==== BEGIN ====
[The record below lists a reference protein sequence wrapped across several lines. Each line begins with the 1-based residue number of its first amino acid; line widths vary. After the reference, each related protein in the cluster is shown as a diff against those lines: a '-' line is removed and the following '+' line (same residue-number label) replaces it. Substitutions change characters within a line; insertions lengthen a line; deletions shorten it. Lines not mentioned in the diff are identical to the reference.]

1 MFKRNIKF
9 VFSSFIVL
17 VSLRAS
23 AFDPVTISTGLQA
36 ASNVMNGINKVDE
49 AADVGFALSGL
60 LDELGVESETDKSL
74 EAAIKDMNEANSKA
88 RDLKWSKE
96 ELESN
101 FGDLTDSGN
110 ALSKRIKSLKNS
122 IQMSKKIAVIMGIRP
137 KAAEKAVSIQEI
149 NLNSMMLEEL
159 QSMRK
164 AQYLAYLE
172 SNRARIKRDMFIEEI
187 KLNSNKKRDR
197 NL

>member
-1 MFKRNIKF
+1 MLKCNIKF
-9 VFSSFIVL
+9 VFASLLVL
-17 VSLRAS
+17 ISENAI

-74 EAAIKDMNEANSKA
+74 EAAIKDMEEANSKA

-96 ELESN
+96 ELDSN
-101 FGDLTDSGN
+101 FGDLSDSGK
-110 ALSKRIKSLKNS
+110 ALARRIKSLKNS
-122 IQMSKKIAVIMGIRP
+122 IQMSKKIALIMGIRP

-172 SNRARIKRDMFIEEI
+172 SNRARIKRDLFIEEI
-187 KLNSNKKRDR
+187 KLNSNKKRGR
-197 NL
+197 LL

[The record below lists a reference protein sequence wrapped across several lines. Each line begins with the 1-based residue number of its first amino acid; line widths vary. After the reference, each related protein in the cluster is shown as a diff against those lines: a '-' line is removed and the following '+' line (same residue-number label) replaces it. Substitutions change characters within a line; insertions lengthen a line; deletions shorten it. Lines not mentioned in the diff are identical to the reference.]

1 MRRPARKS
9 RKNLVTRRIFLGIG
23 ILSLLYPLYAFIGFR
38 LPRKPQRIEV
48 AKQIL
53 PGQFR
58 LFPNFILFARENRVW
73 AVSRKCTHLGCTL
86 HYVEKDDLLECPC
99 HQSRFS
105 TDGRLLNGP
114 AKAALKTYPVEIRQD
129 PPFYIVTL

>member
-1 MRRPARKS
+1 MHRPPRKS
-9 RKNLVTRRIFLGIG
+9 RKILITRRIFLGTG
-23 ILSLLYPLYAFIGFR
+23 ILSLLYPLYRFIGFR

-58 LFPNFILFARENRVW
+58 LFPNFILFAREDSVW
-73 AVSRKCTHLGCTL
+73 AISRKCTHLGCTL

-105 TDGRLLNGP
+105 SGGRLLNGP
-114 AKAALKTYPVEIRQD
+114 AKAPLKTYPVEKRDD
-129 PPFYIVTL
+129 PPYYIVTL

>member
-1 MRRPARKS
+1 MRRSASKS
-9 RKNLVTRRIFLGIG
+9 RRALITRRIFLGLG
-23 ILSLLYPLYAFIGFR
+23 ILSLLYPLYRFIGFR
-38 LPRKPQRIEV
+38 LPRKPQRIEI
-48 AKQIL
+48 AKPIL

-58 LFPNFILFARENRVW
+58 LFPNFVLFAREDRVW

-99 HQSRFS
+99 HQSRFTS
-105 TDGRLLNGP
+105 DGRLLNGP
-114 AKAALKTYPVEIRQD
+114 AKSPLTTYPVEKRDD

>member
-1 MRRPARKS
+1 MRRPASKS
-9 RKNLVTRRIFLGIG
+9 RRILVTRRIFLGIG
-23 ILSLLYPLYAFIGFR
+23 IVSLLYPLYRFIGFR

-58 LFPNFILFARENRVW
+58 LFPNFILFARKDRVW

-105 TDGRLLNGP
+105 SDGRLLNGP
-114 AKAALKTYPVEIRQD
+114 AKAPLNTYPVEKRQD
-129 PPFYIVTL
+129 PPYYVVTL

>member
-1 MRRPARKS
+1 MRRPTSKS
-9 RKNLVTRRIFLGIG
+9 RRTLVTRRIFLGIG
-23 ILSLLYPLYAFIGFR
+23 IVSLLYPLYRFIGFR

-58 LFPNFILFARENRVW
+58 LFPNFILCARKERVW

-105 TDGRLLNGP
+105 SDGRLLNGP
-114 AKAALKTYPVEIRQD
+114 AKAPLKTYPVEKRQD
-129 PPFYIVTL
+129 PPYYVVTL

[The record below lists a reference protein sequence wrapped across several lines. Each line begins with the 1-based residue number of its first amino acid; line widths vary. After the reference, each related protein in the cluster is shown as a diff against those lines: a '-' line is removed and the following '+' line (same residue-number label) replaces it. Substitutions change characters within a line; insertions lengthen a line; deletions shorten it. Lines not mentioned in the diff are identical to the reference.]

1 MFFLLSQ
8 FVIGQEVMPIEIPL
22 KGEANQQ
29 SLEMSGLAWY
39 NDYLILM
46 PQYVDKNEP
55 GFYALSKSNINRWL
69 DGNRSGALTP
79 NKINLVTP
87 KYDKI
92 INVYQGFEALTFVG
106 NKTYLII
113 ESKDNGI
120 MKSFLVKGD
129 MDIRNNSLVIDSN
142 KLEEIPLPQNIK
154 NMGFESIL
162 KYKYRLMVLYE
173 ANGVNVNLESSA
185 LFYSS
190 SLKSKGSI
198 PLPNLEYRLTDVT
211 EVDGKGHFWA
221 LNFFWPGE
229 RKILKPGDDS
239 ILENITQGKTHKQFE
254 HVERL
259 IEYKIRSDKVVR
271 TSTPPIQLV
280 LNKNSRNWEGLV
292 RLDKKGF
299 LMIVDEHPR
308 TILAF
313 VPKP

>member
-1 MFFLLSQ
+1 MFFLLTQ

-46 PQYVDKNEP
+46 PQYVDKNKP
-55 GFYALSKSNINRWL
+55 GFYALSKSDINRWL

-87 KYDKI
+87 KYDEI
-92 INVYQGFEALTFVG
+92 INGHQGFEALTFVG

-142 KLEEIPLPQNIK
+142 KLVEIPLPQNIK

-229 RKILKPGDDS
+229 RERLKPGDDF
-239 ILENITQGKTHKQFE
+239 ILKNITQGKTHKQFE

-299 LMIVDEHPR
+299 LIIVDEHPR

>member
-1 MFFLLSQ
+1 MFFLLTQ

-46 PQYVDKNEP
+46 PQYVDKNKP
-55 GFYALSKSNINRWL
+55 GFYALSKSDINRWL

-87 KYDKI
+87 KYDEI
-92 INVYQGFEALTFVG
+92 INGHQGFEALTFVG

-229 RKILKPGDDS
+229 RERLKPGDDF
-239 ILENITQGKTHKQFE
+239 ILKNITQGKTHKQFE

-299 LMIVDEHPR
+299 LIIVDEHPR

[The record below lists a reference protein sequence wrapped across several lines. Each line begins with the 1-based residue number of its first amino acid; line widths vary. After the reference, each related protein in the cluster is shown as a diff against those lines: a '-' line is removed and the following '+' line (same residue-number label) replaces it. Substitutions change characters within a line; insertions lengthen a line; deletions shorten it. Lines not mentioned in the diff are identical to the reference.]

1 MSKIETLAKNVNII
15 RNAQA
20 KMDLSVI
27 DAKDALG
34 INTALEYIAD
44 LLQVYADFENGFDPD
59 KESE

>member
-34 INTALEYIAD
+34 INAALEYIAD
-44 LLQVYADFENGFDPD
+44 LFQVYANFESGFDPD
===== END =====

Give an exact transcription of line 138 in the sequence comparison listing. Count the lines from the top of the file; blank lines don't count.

113 ESKDNGI